I’m often asked what I’m up to by someone from the PR industry or from a vendor. The aim for them is to get a better understanding of how I work, but the answer isn’t always straight forward. When I was working at Incisive Media, for Computing, and then later at V3 and the Inquirer, I worked on some types of content, focused on specific topic areas, and could more easily predict what I would be doing from one month to the next.
As a freelancer, this is completely different. In fact, on the most part I don’t know if many of the publications I’m working for at any given time will be commissioning me next month – even though some of them have been giving me steady work for a number of months or years.
So how do freelancers get their work?
• Pitching ideas
The most common process is to pitch ideas to editors that are seeking content this means having genuinely new ideas. Often, those within the PR industry will suggest topics or ideas that they feel are new and could work for a specific publication – but from my own experience, I find that most of my ideas come from reading around the topic and from my own interviews and conversations.
• Pitching people
There are some publications that like the idea of interviewing a certain type of executive, so perhaps I will pitch these publications with leads I have in this area. Once again, it’s worth noting what types of executive are interviewed – for one publication I would write IT leader interviews, and many people would confuse this with “any C-level executive in the technology industry”. It’s actually only for CIOs or their equivalent from end-user organisations.
• Long-term commissions
There are also longer-term agreements with publications that many journalists have. This could be news-shifts for a set period, or a number of features written every month, or a number of interviews to write per month. Once again, it’s worth bearing in mind that these are likely to change constantly for a freelancer, so what they’re doing in January may be very different come June.
Events have become essential for B2B journalists, but freelancers will look at them in a very different way. For example, a ‘likely’ number of potential interviewees to speak to at an event is not good enough. Why? Because a freelancer will likely have to ask a publication if they want them to cover the event for them, with news and interview angles in mind. Travelling halfway around the world and realising that two key interviewees have cancelled their interviews is not going to work – there needs to be a guarantee that these are going to take place. I need to ensure I can get a number of commissions for an event to be worth my time away from home.
Other important points include:
• Controlling the publication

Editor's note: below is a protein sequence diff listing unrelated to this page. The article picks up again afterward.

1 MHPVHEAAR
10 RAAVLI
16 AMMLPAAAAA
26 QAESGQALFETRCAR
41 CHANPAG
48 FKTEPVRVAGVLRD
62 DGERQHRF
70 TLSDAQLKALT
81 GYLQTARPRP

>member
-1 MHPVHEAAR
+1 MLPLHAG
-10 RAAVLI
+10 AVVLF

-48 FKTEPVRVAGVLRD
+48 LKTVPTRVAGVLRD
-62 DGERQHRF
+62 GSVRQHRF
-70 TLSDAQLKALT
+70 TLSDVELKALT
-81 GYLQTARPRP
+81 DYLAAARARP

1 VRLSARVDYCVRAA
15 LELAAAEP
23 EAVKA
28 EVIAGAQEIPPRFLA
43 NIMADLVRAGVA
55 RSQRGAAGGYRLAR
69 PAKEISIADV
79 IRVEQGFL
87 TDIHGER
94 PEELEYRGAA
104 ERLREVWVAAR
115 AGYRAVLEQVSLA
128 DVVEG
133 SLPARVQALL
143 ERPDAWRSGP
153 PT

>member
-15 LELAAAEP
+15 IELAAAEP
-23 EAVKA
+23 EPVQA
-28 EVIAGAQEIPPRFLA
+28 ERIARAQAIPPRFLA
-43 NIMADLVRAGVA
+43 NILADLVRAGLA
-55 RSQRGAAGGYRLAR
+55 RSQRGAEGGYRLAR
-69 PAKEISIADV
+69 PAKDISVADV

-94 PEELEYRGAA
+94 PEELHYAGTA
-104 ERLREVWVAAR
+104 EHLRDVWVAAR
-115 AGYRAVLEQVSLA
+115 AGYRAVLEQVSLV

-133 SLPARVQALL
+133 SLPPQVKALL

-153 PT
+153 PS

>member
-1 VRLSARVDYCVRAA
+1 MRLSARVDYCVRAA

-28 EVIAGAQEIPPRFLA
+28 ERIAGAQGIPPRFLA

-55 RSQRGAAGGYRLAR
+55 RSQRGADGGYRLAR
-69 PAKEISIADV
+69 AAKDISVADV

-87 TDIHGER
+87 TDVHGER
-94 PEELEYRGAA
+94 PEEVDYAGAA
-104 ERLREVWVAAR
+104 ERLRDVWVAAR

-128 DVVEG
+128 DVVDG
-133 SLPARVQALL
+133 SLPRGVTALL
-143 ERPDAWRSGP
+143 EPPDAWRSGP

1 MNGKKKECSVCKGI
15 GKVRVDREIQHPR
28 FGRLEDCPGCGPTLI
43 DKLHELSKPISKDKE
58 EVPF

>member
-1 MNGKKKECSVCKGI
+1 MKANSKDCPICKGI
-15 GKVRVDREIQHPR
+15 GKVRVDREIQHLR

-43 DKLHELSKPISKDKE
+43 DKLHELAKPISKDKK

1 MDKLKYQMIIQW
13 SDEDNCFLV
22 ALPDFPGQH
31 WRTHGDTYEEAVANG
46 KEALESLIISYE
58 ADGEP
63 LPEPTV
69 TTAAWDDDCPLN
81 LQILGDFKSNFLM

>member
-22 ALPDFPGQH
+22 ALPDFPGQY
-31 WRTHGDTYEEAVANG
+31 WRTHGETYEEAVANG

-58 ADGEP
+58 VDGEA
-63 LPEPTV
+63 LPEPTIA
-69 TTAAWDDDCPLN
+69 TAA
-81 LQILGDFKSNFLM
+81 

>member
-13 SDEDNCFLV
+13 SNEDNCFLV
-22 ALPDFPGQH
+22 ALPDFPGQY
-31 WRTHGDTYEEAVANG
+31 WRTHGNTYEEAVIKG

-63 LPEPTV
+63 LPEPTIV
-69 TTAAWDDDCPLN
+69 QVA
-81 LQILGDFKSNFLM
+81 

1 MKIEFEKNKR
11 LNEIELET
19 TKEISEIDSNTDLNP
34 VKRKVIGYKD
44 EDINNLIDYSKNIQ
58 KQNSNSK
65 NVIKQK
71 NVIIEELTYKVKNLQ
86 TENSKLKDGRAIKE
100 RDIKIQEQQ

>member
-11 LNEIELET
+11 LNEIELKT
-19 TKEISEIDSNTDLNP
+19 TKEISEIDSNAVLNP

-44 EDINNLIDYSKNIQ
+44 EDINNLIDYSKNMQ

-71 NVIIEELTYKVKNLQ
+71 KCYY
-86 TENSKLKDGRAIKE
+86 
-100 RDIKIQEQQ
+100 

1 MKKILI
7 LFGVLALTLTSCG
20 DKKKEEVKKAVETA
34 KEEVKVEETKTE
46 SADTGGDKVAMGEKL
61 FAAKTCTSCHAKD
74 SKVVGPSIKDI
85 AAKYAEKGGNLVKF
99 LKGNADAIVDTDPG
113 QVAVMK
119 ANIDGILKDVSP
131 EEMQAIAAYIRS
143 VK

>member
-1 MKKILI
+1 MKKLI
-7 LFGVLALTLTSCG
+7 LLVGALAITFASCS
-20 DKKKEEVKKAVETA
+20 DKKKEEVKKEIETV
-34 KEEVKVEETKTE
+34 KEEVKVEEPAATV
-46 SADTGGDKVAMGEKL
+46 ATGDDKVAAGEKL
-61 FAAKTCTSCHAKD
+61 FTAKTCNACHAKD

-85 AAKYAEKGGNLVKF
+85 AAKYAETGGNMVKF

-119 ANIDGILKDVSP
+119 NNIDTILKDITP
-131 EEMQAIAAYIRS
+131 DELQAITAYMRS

There is an assumption from some within the industry that just because you’ve written for a publication for a long time on a freelance basis, you’re able to control their Content Management System (otherwise known as CMS), make edits, add backlinks, push back deadlines and even change the themes to make them suit a vendor or agency. This is almost never the case – although some editors are very flexible with deadlines and are happy to make certain adjustments, this is usually only when discussed with the journalist and is required because the journalist feels this needs to be done. This also applies to one of the most annoying types of e-mail freelancers receive…the dreaded ‘byline or opinion article’. This isn’t something we have control over, and even if for some bizarre reason we did, as freelancers it wouldn’t make sense for us to publish someone else’s work.
• Having your client approve an article, after it has been written
I’m not sure any journalist, in-house or otherwise, would be happy to be told after an interview that the client or customer needs to review the article before it is published. If this isn’t discussed beforehand, then it shouldn’t be happening at all. The difference for freelancers is that this could at best delay them submitting the article to the commissioning editor and at worst not be able to submit it at all. Without a published article, a freelancer can’t request payment, and without payment…. Well you get where this is going.
• Other ways we work
Unfortunately, freelance budgets have been dwindling at publications, despite a drop in the number of staffers working in-house. Fortunately, there are various other ways that journalists can earn a living. That includes moderating panels at events, hosting events, working on content with agencies or vendors, working on video and other multimedia content, and various other types of work. In other words, no longer are freelance journalists just ‘journalists’.
And just to end…
Although most freelance journalists do work from home and enjoy attending events and networking with other industry professionals, it’s worth bearing in mind that they won’t just write about a vendor in a publication because they’ve invited them to a great event or even hired them as a copywriter. Respected journalists, be they in-house or freelancers, work independently, with no bias, and only publish stories they feel are right for a publication and meet its editorial guidelines.
Ultimately, freelance journalists rely on interesting stories, strong spokespeople, and helpful PR agencies. Approach us with a remarkable customer news story and an insightful executive on the other end of the phone, and there might just be an editor we can pitch an article to.
Sooraj Shah is a journalist, editor and copywriter specialising in B2B technology with strong contacts in the IT and technology industry. He is currently Contributing Editor for New Statesman Tech and Contributor for Forbes. As a freelance journalist he has written for and continues to write for publications including The Guardian, Raconteur, Computer Weekly, CIO UK, Diginomica, The Register, Computing, Infosecurity Magazine, SC Magazine UK and Information Age.